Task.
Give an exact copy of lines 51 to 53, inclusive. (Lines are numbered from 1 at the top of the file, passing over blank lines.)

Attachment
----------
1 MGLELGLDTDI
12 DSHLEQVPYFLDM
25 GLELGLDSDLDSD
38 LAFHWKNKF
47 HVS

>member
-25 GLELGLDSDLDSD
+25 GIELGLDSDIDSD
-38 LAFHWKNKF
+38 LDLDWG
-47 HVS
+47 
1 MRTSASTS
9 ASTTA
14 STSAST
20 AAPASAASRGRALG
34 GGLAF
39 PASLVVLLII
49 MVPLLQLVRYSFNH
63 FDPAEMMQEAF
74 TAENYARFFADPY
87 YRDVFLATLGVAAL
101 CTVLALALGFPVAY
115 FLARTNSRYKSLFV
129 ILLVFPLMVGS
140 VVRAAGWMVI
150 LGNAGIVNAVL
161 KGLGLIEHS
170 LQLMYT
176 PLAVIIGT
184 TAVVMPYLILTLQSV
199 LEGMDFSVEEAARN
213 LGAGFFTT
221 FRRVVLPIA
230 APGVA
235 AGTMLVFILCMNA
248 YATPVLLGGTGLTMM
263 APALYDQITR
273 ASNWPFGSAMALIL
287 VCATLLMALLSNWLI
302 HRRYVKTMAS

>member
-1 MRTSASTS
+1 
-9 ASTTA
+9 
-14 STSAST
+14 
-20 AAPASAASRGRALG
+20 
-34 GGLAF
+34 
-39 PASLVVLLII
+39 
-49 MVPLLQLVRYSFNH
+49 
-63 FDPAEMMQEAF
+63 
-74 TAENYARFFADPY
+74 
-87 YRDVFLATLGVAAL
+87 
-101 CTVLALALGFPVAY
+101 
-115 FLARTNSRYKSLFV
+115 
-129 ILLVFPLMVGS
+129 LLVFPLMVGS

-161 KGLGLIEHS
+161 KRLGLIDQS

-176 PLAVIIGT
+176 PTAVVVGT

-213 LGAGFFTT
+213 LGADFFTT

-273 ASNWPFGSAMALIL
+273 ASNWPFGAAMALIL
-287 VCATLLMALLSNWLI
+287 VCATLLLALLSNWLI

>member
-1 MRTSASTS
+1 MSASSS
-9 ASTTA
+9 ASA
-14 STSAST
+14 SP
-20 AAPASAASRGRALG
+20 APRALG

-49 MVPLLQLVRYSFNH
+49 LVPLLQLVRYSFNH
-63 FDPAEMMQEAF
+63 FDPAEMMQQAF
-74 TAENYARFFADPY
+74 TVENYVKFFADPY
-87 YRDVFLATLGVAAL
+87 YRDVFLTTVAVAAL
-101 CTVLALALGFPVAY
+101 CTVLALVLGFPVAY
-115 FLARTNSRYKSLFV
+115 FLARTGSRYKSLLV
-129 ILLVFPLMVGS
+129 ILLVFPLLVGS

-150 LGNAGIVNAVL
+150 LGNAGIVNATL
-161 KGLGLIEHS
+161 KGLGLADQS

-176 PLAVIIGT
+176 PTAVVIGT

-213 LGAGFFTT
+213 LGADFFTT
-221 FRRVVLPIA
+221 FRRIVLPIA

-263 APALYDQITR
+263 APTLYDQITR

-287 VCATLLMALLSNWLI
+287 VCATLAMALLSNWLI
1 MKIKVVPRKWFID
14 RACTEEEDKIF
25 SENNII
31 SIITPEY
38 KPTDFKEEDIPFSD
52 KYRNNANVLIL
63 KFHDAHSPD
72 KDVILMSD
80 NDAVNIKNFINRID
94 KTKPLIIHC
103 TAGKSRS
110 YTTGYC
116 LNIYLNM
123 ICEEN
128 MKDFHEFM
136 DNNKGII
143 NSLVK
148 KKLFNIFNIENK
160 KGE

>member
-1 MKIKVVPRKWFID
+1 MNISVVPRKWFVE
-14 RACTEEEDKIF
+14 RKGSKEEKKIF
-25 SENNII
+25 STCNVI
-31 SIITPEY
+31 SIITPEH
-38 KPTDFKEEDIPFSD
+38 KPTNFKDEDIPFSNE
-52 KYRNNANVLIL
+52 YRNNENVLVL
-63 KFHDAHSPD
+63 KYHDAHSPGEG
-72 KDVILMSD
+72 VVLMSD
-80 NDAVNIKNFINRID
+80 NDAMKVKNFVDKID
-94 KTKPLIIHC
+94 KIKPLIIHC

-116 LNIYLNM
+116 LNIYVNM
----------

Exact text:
-34 GGLAF
+34 
-39 PASLVVLLII